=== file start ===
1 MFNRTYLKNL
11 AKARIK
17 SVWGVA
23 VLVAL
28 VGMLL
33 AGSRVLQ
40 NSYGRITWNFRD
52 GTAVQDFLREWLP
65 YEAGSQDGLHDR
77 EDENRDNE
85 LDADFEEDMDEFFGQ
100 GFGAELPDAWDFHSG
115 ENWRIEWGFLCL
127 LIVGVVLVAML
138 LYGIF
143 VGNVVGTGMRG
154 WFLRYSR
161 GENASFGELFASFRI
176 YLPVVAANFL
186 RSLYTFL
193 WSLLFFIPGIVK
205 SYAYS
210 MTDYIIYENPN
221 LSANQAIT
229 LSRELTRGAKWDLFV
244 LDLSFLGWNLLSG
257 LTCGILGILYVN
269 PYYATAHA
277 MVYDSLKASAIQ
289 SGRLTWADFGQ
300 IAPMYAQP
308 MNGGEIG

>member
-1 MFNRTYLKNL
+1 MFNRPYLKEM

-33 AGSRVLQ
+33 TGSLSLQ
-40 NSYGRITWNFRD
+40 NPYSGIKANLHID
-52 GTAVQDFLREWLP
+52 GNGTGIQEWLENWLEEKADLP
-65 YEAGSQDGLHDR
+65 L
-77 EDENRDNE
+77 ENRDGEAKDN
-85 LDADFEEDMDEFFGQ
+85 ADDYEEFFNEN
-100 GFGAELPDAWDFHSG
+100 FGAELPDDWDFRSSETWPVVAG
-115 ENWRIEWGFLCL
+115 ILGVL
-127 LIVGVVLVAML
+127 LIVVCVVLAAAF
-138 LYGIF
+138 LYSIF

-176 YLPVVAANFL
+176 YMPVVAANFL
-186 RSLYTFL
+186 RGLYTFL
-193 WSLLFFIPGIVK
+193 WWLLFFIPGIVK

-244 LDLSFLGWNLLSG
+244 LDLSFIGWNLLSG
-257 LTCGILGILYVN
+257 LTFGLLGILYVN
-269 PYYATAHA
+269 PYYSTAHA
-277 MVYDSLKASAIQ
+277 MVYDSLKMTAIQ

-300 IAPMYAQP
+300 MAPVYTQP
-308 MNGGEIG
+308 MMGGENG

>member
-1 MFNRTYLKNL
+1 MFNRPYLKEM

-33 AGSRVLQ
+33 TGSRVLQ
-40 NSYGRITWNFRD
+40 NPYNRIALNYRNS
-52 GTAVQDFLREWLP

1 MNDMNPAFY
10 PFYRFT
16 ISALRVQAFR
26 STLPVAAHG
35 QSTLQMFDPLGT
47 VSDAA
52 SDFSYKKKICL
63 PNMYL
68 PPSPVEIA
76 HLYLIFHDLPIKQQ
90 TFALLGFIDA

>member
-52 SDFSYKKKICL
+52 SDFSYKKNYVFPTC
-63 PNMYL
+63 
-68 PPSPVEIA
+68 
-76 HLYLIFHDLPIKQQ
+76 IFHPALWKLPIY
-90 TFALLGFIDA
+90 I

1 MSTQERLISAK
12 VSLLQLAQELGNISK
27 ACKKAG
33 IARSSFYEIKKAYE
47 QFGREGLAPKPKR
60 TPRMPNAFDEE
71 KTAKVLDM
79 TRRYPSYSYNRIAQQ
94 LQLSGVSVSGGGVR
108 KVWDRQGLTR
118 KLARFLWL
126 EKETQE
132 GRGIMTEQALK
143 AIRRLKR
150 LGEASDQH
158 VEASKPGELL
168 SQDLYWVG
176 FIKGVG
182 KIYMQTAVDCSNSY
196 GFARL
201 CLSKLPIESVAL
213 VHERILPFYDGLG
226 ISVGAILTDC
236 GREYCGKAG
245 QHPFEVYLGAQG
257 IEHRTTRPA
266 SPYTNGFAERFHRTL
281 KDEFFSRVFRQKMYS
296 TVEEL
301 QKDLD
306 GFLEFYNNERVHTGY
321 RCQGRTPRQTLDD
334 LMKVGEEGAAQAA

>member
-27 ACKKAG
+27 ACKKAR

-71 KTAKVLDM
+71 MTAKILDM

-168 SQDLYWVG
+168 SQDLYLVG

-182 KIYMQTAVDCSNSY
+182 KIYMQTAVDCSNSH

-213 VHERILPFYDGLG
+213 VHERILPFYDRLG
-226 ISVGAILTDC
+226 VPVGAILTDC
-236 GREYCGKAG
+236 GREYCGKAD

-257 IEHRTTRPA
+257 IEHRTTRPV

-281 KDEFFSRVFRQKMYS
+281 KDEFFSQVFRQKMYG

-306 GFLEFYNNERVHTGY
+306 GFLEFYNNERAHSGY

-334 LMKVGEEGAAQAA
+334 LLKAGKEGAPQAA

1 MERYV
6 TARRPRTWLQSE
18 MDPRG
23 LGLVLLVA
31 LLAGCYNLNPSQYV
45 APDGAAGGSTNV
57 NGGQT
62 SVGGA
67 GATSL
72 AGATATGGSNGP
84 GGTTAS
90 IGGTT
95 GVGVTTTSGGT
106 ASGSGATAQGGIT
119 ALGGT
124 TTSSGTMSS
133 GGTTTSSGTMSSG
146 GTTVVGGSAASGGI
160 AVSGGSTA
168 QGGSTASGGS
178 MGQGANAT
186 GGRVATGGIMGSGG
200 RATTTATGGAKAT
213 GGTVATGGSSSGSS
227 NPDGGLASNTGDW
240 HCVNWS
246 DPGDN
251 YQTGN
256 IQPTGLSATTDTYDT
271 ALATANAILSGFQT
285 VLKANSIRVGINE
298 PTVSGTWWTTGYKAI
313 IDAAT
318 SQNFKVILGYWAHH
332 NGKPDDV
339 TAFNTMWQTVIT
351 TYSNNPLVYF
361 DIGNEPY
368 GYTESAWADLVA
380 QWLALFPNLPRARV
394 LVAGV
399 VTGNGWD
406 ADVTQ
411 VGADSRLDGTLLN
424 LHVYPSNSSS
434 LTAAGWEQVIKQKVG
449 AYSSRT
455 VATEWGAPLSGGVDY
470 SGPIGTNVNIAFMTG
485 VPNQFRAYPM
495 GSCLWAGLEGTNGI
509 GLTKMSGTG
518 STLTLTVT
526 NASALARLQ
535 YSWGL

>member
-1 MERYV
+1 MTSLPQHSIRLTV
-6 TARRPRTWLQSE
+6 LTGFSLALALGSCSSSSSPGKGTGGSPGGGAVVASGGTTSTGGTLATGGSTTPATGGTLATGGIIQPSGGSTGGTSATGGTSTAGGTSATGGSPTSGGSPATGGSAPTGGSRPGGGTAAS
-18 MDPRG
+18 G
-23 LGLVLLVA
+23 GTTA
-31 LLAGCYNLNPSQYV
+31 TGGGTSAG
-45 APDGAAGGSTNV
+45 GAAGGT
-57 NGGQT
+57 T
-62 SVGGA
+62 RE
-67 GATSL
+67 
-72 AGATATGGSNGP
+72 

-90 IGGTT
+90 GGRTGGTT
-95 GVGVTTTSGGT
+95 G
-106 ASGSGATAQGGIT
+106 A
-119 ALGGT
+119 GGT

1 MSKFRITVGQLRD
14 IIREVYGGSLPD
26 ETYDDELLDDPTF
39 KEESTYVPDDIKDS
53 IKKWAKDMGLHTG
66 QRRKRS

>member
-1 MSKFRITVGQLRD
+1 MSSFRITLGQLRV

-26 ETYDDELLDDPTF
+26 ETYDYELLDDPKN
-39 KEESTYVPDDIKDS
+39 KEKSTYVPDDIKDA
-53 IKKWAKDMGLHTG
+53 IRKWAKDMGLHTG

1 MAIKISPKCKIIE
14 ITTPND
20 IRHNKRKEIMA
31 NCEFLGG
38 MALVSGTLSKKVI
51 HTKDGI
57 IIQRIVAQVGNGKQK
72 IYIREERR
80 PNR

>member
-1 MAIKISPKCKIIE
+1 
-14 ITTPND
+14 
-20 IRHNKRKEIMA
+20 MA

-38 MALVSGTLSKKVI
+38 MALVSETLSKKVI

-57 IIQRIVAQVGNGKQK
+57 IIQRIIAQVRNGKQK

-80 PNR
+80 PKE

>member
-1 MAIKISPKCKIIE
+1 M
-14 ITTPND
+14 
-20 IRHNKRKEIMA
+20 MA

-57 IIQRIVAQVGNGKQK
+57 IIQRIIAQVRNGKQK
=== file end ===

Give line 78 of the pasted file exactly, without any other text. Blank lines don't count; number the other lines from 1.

+33 TGSRVLQ